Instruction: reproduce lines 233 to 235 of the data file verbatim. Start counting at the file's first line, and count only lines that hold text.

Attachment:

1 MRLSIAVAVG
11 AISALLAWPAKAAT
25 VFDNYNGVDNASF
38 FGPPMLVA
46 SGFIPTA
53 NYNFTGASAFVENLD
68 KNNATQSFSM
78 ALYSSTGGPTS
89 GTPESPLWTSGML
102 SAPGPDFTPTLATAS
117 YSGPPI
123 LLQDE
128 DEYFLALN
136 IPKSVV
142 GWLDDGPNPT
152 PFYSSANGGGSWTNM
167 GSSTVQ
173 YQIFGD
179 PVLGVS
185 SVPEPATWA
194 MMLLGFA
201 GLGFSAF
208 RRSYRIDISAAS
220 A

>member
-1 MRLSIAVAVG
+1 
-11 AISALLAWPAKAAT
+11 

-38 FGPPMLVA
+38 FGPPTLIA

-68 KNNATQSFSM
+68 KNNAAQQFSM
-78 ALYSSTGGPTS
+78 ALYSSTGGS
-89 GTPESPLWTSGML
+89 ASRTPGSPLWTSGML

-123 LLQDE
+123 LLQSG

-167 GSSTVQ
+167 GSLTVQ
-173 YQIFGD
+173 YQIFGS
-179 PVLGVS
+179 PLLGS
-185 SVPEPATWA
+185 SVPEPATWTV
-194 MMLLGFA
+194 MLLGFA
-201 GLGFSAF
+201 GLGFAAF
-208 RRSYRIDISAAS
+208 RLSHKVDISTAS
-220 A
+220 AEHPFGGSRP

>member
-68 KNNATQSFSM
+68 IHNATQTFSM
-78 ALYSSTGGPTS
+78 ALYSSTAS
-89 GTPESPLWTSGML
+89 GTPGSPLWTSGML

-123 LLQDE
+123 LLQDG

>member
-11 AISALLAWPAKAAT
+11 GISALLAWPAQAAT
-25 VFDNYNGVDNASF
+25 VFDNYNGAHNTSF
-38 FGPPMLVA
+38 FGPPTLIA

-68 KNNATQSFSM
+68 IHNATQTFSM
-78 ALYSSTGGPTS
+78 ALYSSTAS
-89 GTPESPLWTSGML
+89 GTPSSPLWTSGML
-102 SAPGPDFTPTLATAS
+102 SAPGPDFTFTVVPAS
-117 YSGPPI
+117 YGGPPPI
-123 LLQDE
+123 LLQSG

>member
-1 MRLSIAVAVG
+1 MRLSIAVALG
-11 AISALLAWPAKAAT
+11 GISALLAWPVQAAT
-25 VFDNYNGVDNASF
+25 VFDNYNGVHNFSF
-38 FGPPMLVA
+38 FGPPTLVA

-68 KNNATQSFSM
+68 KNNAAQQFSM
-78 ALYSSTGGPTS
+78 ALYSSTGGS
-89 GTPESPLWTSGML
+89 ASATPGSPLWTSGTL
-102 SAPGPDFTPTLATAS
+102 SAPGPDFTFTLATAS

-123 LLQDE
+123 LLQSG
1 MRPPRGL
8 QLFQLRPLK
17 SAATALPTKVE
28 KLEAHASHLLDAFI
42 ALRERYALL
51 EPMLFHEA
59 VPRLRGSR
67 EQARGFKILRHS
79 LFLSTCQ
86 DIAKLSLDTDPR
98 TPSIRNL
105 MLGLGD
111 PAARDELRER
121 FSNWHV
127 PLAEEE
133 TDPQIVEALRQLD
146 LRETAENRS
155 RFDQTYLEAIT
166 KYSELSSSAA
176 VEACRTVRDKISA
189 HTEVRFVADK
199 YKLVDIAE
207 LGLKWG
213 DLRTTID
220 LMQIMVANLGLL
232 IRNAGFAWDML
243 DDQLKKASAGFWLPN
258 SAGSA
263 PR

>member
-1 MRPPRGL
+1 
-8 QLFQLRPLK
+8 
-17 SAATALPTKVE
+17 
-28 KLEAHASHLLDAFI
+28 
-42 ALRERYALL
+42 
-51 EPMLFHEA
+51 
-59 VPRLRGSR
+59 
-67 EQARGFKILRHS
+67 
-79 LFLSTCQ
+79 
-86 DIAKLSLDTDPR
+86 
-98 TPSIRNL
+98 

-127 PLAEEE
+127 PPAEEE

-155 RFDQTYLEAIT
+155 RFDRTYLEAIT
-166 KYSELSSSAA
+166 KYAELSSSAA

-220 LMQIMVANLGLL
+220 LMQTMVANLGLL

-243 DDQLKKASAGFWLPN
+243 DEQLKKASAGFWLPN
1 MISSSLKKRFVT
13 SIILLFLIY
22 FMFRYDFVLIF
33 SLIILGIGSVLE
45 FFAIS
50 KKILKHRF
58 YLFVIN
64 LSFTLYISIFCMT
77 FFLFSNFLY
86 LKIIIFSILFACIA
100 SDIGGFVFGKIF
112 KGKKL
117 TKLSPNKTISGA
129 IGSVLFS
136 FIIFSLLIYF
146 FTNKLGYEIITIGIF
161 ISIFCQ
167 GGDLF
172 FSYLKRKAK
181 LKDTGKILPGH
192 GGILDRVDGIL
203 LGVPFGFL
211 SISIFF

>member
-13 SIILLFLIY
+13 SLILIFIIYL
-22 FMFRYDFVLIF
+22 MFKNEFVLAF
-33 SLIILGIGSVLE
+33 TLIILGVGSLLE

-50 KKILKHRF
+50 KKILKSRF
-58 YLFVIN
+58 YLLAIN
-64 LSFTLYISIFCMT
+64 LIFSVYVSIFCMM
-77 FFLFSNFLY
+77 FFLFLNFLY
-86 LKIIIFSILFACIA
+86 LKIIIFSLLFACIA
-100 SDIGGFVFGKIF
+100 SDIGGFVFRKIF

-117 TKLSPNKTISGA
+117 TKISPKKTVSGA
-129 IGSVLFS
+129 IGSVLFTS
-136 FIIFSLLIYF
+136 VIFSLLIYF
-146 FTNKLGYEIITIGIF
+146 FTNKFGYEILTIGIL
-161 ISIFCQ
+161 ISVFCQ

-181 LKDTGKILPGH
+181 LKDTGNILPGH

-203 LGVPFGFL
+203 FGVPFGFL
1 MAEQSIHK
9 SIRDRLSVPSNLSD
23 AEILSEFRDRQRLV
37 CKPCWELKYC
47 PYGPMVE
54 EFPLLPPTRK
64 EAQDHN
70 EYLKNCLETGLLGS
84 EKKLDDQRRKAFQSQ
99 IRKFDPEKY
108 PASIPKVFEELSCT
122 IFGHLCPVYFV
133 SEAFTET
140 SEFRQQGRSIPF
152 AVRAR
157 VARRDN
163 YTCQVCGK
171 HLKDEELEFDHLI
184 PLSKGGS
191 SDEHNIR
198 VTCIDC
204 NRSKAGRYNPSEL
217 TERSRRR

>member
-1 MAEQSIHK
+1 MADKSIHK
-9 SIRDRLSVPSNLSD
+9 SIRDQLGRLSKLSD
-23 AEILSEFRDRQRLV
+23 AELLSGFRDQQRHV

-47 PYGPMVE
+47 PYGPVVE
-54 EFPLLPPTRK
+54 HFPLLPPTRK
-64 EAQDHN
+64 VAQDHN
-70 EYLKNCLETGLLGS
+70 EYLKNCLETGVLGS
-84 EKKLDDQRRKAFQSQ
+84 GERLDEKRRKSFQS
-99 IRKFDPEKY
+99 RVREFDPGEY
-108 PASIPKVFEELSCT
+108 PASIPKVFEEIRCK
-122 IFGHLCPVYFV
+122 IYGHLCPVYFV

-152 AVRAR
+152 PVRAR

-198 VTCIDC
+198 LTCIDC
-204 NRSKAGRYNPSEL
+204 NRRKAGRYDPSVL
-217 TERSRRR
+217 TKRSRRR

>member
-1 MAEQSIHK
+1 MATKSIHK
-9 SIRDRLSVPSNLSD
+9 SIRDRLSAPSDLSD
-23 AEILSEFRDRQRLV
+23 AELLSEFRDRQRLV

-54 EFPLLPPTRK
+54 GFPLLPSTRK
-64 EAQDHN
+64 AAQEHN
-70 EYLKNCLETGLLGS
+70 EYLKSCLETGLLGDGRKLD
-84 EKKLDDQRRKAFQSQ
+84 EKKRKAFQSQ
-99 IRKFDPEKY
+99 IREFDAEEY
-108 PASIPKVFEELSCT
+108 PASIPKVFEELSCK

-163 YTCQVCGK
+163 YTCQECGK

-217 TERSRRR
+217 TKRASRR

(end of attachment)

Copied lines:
133 SEAFTET
140 SEFRQQGRSIPF
152 AVRAR